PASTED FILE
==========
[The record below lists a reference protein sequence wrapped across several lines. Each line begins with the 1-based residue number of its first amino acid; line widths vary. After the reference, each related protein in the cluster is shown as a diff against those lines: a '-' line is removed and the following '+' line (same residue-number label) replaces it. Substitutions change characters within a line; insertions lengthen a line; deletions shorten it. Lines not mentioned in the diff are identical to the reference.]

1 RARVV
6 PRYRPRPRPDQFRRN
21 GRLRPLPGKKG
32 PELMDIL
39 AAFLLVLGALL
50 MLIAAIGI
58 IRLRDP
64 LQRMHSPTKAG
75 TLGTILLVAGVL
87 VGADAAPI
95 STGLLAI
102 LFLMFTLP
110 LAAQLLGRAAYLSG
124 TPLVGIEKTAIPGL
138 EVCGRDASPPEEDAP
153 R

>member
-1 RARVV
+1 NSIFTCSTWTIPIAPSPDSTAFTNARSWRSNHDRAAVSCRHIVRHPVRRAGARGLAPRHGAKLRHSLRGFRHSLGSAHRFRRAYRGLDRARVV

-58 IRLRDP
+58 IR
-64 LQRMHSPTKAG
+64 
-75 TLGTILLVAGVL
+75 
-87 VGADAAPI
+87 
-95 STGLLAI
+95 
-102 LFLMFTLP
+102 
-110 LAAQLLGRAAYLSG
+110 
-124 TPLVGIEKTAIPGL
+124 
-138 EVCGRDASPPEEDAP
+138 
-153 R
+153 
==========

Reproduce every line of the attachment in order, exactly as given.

[The record below lists a reference protein sequence wrapped across several lines. Each line begins with the 1-based residue number of its first amino acid; line widths vary. After the reference, each related protein in the cluster is shown as a diff against those lines: a '-' line is removed and the following '+' line (same residue-number label) replaces it. Substitutions change characters within a line; insertions lengthen a line; deletions shorten it. Lines not mentioned in the diff are identical to the reference.]

1 RARVV
6 PRYRPRPRPDQFRRN
21 GRLRPLPGKKG
32 PELMDIL
39 AAFLLVLGALL
50 MLIAAIGI
58 IRLRDP
64 LQRMHSPTKAG
75 TLGTILLVAGVL
87 VGADAAPI
95 STGLLAI
102 LFLMFTLP
110 LAAQLLGRAAYLSG
124 TPLVGIEKTAIPGL
138 EVCGRDASPPEEDAP
153 R

>member
-1 RARVV
+1 NSIFTCSTWTIPIAPSPDSTAFTNARSWRSNHDRAAVSCRHIVRHPVRRAGARGLAPRHGAKLRHSLRGFRHSLGSAHRFRRAYRGLDRARVV

-58 IRLRDP
+58 IR
-64 LQRMHSPTKAG
+64 
-75 TLGTILLVAGVL
+75 
-87 VGADAAPI
+87 
-95 STGLLAI
+95 
-102 LFLMFTLP
+102 
-110 LAAQLLGRAAYLSG
+110 
-124 TPLVGIEKTAIPGL
+124 
-138 EVCGRDASPPEEDAP
+138 
-153 R
+153 